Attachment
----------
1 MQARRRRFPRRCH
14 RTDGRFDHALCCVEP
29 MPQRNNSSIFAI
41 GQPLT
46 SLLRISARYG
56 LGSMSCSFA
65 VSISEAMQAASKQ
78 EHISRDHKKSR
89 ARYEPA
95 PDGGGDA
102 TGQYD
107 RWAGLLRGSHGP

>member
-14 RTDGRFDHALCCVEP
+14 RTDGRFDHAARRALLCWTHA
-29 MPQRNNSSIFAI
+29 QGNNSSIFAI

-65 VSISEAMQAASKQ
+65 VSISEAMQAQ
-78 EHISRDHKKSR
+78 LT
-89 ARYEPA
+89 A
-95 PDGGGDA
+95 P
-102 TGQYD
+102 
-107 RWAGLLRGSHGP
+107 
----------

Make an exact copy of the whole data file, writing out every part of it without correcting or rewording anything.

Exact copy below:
1 MQARRRRFPRRCH
14 RTDGRFDHALCCVEP
29 MPQRNNSSIFAI
41 GQPLT
46 SLLRISARYG
56 LGSMSCSFA
65 VSISEAMQAASKQ
78 EHISRDHKKSR
89 ARYEPA
95 PDGGGDA
102 TGQYD
107 RWAGLLRGSHGP

>member
-14 RTDGRFDHALCCVEP
+14 RTDGRFDHAARRALLCWTHA
-29 MPQRNNSSIFAI
+29 QGNNSSIFAI

-65 VSISEAMQAASKQ
+65 VSISEAMQAQ
-78 EHISRDHKKSR
+78 LT
-89 ARYEPA
+89 A
-95 PDGGGDA
+95 P
-102 TGQYD
+102 
-107 RWAGLLRGSHGP
+107 